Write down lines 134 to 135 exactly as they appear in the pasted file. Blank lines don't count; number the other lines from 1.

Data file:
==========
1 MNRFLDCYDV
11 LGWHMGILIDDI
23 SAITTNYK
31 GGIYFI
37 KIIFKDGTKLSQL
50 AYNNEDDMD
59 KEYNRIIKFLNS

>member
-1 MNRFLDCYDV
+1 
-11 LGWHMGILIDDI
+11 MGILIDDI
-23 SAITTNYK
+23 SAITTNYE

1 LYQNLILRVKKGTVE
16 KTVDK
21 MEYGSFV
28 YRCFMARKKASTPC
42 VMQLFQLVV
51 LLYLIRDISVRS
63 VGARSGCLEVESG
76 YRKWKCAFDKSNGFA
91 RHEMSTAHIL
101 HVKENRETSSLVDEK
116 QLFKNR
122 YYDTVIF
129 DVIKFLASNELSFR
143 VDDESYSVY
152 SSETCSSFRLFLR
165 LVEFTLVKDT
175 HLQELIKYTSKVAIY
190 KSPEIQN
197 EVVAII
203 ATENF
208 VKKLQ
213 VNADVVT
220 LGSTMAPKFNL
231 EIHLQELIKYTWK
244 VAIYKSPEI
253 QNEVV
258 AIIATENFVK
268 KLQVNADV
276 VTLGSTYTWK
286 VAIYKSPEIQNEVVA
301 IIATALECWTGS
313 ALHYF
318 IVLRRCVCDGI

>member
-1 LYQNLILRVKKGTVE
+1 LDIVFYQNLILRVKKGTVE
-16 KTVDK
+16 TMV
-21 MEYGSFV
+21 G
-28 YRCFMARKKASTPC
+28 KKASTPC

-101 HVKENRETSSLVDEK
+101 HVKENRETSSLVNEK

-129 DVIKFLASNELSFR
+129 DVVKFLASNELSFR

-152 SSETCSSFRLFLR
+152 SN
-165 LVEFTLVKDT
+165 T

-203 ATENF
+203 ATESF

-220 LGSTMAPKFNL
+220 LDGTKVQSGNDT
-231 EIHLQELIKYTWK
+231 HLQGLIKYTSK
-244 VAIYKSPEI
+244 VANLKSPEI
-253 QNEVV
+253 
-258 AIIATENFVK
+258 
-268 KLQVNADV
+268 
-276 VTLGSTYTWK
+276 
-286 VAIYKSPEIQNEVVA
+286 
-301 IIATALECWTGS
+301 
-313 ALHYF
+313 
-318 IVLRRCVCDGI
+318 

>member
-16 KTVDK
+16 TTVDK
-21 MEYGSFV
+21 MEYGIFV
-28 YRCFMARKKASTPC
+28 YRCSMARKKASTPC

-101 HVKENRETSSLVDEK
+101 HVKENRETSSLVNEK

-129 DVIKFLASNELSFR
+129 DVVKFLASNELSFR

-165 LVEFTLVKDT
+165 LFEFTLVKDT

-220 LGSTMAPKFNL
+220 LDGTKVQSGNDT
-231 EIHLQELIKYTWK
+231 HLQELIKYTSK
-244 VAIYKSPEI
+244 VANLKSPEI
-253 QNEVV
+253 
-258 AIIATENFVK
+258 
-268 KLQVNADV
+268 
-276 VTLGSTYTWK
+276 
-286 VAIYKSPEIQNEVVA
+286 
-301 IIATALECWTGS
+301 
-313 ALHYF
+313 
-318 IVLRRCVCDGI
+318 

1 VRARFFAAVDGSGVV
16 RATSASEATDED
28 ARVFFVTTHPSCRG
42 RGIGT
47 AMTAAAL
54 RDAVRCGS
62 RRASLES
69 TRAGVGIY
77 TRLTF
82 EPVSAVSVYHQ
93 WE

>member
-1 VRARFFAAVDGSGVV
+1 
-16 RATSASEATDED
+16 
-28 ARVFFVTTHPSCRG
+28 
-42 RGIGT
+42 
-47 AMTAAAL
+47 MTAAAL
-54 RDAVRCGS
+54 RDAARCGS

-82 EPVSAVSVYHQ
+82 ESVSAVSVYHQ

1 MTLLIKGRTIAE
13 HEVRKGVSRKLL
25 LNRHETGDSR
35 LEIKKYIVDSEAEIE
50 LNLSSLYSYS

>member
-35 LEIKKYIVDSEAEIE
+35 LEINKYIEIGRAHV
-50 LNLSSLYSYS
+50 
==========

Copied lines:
93 WE

>member